Cropped image from the Fred Kruger collection titled “Shortland Bluff and lighthouse, Queenscliff (c 1866-1887)” The exact date of the photo is not known but it was taken prior to the building of the Fort walls which commenced in 1882.
The three 68-pounder Muzzle Loading Smooth Bore guns seen here on the cliff top in front of the black lighthouse were part of the initial fortification on Shortland’s Bluff completed in 1863.
Construction of the Fort Queenscliff gorge in 1885. This gorge formed part of the Fort’s landward defences along with the Fort walls and the Keep (large corner structure shown here).
The Keep was the Fort’s last line of defence and in colonial times it acted as the command post for all the Fort’s landward defences. During emergencies it was permanently manned by a Sergeant and six soldiers in case of a surprise attack on the Fort.
Swan Island Fort, located 3km north-east of Queenscliff, is a rare example in Australia of a fort designed to contain the facilities for laying, preparing, storing and transporting submarine mines.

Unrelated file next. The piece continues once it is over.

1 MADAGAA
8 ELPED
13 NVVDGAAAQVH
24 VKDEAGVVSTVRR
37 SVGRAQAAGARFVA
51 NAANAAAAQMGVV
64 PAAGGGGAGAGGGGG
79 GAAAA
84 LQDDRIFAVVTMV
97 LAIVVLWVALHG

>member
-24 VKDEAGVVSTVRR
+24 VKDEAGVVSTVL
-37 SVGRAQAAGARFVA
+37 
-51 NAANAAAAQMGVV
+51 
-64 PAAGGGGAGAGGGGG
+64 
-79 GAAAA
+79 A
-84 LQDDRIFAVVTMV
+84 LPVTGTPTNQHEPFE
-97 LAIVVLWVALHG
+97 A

The Fort was established as part of the Port Phillip Bay defence scheme in 1879 as an artillery battery and naval mining depot. From 1920 to 1960 it was the Permanent Mines Depot for the Royal Australian Navy.
South Channel Fort is a 0.7 ha artificial island out in the Bay 6 km north-east of the town of Sorrento. It was completed in 1888 as part of the 1879 Port Phillip defence scheme.
It was an artillery battery, you can see the semi-circular gun emplacements, which had searchlights to monitor night shipping and the ability to explode electrically controlled mines laid nearby in the South Channel.
These were the Forts that existed in Port Phillip at the end of the 19th Century.
Fort Queenscliff and Fort Nepean protected the Heads,
Fort Franklin and the South Channel Fort protected the South Shipping Channel,
Swan Island Fort protected the Western Shipping Channel and
Fort Pearce and Eagles Nest could shell any invading force in Bass Strait.